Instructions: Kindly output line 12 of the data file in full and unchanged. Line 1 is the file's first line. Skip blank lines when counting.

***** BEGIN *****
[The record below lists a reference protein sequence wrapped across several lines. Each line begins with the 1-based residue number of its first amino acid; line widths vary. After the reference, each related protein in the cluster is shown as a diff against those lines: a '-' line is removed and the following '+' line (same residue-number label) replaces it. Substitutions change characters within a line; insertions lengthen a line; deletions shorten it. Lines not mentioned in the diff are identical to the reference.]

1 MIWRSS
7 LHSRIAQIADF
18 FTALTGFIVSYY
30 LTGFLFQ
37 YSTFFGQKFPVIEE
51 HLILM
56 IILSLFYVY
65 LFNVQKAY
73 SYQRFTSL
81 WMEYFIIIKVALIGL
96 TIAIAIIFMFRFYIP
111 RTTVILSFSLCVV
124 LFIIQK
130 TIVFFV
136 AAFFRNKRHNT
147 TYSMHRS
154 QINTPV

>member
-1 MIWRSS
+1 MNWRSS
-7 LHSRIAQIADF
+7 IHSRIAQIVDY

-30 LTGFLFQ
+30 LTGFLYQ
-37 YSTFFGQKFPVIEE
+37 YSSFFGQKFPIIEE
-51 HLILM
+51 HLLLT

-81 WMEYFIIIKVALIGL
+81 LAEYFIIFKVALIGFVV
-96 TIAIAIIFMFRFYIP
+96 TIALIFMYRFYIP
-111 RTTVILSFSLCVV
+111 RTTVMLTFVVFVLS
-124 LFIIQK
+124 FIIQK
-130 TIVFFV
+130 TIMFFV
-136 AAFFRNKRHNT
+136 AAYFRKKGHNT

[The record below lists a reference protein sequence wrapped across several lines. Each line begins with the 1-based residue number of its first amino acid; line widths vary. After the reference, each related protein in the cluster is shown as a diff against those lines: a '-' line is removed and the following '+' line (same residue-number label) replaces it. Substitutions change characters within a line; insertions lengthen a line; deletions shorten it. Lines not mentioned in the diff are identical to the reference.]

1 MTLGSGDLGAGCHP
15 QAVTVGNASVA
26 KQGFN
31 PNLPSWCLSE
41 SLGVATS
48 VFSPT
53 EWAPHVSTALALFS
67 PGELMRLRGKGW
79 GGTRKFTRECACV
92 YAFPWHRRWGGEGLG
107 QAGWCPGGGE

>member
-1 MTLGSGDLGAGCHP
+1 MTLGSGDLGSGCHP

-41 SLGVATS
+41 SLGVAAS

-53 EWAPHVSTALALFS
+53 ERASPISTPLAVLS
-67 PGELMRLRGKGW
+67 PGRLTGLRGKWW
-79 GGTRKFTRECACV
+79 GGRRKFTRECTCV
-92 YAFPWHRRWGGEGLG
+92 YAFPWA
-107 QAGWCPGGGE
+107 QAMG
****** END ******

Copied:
96 TIAIAIIFMFRFYIP